We recently sat down with international management phenomenon, and Ljubljana resident, Klaus Schuster to discuss living and shopping in the capital of Slovenia. Mr Schuster is perhaps best known as the author of a series of best-selling management books, in which he promotes exactly the opposite of high-brow MBA doctrine i.e. sleeves rolled-up, hands-on management with a healthy measure of common sense.
Even as an apprentice in a Styrian electrical store he quite pragmatically practised with elderly ladies what we more pretentiously refer to today, in management development terms, as Customer Relationships and Customer Orientation. His books are amongst the highest circulation of current management reference works within the German speaking region, with over 10,000 copies sold in 4 different languages. Klaus Schuster Management Consulting is based in the Slovenian capital Ljubljana, and more info about the firm's services can be found on his website at www.klausschuster.eu.
Would you describe yourself as an avid shopper? Not at all. I rather spend my time in the mountains, on the tennis court or with friends and family instead of walking through shopping centres.
What are your favourite Slovenian souvenirs to buy for friends and family? Homemade marmalade from Belica in Medana on Goriška brda or honey from the market.
Do you prefer the old town shopping experience in the city centre or the convenience of the newer retail districts on the city's outskirts? I like the smell of Ljubljana’s old town, especially the tiny restaurants and excellent wine bars like Movia or Dvorni Bar.
Which international city is your favourite one in terms of shopping? You ask a Styrian guy for his favourite city in terms of shopping? Graz of course ;-)
What are your favourite types of items to shop for? What are your least favourite? Books at Moser in Graz, where you run over the pages while having a coffeeClothes at Kastner & Öhler, while having a glass of champagneSportswear and equipment at Intersport Eybl, where you can find the most friendly sales guysHow does shopping in the abroad compare to shopping in Slovenia? Sorry to say, but in most cases there are more friendly, competent and cooperative sales guys than in our nice country on the sunny side of the Alps.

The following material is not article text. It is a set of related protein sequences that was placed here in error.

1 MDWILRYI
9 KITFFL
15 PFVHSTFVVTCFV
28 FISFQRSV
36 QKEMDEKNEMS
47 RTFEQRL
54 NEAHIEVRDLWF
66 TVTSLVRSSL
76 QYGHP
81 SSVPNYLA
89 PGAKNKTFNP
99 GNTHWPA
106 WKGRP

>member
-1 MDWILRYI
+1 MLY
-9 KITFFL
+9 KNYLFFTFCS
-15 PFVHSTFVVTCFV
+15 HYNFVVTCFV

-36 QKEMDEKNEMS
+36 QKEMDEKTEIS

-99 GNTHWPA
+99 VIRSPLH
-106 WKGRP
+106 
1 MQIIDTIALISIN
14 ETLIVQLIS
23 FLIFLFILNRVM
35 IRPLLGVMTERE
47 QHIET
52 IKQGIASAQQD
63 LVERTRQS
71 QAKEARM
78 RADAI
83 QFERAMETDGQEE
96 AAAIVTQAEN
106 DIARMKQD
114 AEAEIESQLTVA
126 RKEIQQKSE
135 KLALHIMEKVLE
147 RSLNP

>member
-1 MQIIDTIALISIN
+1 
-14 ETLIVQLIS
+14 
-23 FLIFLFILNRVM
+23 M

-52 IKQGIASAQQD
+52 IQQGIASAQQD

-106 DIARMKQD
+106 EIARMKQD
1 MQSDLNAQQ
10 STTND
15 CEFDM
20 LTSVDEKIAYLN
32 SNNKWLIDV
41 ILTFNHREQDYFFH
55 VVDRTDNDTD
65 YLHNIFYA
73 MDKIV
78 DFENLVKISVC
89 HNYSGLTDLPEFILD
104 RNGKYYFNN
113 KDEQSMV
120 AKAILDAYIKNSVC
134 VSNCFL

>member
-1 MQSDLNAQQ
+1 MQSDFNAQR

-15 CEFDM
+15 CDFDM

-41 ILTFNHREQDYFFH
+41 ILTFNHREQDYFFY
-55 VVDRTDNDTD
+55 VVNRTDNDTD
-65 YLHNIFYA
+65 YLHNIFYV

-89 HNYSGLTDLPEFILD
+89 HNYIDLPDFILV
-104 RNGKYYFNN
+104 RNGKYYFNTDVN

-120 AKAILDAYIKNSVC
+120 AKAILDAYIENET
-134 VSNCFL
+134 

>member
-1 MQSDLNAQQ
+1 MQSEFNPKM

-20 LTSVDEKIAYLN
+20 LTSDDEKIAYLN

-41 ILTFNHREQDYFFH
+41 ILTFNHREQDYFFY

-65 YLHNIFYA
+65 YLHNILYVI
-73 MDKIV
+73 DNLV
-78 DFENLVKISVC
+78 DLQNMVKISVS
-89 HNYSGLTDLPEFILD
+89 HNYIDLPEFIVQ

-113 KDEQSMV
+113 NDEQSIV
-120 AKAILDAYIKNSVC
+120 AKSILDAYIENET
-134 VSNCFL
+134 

Shops in Ljubljana are mostly closed on Sundays. Is this a good thing? So far I always managed to shop during the week. Let the sales guys spend their weekends with their families like we do.
Do you have any favourite stores in Ljubljana? Did you ever experience Stefan Bauer, the bike seller in BTC. He’s creating an excellent shopping experience – for bikers of course.
How would you describe your personal style? Practical and with demand for highest quality.
Do you ever stop by the traditional market at Tržnica? Whenever it’s possible, because I admire the people selling zelje in cold winter days. It’s really worth spending my money there.
Are you a fan of any local Slovene fashion designers? Which one do you mean?
Can you recommend any hidden boutiques that we should make sure to include in the guide? Unfortunately not.
Can you recommend any good places to shop in Slovenia outside of the capital Ljubljana? You caught me on the wrong foot ;-)